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"If you look at [Jersey City’s] performance in the down market, when we hit the bottom of the recession here in 1991 and 1992, the city still absorbed about 800,000 sf every year," he says. "It flourished in that environment," Rizk notes, "and that’s why we’re very optimistic about Jersey City."

Another member of the Insignia/ESG team—Martha Burton, managing director of that firm’s Wall Street office — adds her observation that "lower land and construction costs enable developers to deliver new space for about $20 psf less in Jersey City than in Manhattan. And the cost reduction does not include various city and state tax incentives." As she reminds: "The state’s Business Employment Incentive Program provides grants—based on the number of jobs a company creates—that amount to 10% - 80% of the state income taxes withheld over a period of 10 years."

Yet another dollar advantage Burton cites is that of utility costs, which she says come to "about $1.25 psf—probably $1 psf less than [in] New York."

   
  

Artist's rendering of American Financial Exchange, with its 1.8 million sf of space and floor sizes ranging up to 120,000 sf designed to accommodate large space-users.

Nor does Jersey City have a commercial rent tax of 6%. Additionally, because it is designated UrbanLTrban Enterprise Zone, corporate income taxes are lowered from 19.2% to 9.5% and state sales taxes on the equipment companies buy to set up their operations is 3%—half the normal rate. As Burton points out: "The Urban Enterprise Zone designation is precisely why Merrill Lynch originally came out to Jersey City."

Meanwhile, Nelson says Insignia/ESG is finding the combination of tax incentives and amenities such as good mass transit to he a big draw. In addition to the PATH, the ear tunnels, the light rail being built along the Hudson waterfront and ferry service to Downtown Manhattan, a new high-speed ferry began cruising to 38th Street last spring. "We’re finding that people are seriously looking for major facilities that are not just back-office anymore," Nelson claims. "This is about consolidating groups of people who are executives.

"In fact," she continues, "it’s about the whole area; about having a lifestyle and having a hotel. If a tenant does not have to be in Manhattan, there’s talk of moving the company out of New York City and leaving a small component behind. [Keep in mind] we still have not officially put our building on the market, yet as early as last year we were receiving requests for proposals for substantial amounts of space; RFPs from major tenants looking for anywhere from 400,000 sf - 800,000 sf. Available blocks of space that big simply do not exist now on the Hudson waterfront, where the vacancy rate of 3% - 5% is the lowest in the state."

Then there is the opinion voiced by Mark Ravesloot, formerly with Jones Lang Wootton (where he represented Harborside) but now with Insignia/ESG as a senior managing director.

"There is a component of back-office at Harborside," Ravesloot admits, "but those were the earlier tenants. Today, we’re seeing more front-office operations and support facilities that are looking for better infrastructure and the overall lower cost of doing business in New Jersey. Of course," he continues, "an important component for both front- and back-office is state tax incentives which, for some tenants, can mean anywhere from 20% 80% of their rent."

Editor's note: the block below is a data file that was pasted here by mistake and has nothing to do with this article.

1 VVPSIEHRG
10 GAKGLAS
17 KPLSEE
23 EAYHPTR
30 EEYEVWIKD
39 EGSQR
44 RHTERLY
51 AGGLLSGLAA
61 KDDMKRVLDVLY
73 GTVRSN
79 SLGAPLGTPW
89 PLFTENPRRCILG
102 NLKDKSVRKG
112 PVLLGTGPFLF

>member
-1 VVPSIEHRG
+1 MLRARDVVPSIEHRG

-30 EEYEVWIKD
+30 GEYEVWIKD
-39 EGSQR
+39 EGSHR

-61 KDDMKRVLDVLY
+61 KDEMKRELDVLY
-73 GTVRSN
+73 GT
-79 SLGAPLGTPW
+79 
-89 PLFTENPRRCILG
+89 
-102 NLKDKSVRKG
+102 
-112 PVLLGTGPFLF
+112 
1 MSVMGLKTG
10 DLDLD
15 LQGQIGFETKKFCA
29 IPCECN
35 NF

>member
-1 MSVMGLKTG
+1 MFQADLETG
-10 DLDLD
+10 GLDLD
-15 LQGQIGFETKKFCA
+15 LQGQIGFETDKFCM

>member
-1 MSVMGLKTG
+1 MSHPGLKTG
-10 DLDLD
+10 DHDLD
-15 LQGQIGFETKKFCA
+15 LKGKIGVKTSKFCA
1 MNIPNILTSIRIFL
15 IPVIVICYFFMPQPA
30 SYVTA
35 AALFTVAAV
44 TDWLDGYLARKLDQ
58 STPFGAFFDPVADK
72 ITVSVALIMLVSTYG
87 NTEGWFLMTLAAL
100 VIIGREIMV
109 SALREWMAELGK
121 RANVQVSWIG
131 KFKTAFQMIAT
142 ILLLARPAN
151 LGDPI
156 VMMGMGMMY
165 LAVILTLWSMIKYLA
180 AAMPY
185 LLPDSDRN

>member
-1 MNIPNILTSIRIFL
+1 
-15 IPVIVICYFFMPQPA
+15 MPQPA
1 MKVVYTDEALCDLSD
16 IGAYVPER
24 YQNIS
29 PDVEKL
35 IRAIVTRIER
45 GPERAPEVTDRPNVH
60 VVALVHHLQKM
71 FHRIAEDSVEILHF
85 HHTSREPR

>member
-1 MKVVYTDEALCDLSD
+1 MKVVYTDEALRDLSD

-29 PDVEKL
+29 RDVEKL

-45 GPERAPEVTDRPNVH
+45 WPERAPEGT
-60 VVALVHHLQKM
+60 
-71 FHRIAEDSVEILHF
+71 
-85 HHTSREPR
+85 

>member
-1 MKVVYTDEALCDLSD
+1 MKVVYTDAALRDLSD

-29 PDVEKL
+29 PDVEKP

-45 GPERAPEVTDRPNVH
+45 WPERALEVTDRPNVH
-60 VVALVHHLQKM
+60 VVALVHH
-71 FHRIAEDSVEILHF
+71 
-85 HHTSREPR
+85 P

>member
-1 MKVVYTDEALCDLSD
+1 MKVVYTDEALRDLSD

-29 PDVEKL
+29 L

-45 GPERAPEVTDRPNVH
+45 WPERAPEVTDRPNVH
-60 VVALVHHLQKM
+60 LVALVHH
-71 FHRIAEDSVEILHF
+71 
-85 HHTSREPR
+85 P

As a case in point, recent merger activity by one of the site’s tenants put 380,000 sf at Harborside on the market. however, there are already commitments in-place for 160,000 sf of that availability, and the final stages of signing tenants for the remaining space is reportedly at hand. As Ravesloot points out: "We have enough proposals on that space to lease it several times over. As such, we’re comfortable we will get that done over the course of the next several months."

(It bears noting that Harborside’s current tenant list includes: Bankers Trust, with approximately 400,000 sf; Morgan Stanley Dean Witter, which recently expanded to more than 400,000 sf; The American Institute of CPAs, comprising 260,000 sf; and the Bank of Tokyo, with 145,000 sf. In fact, one of the recent leases at Harborside was an 85,000-sf expansion by Morgan Stanley Dean Witter.)

And while it may well be part of the job description of real estate brokers to be optimistic, those handling Mack-Cali’s Harborside and American Financial Exchange say there are solid reasons to believe Jersey City is ready to fulfill the dream portrayed in artists’ renderings of a waterfront that stands on its own. "Anytime we work with a large tenant from New York City now, there is definite interest in the Jersey City waterfront," allows Carol Nelson, the Insignia/ESG executive vice president leading the team of brokers for AFE. "Years ago, this was simply not the case."

In addition, Nelson says the flexibility of AFE’s floorplates, given their capacity to be expanded to 120,000 sf with virtually unlimited ceiling height (allowing accommodativeness a trading floor, for example), makes it attractive to large users. Additionally, it’s pointed out that the AFE site has the flexibility of being broken down to two smaller buildings if it’s felt the change would better accommodate tenants’ needs.

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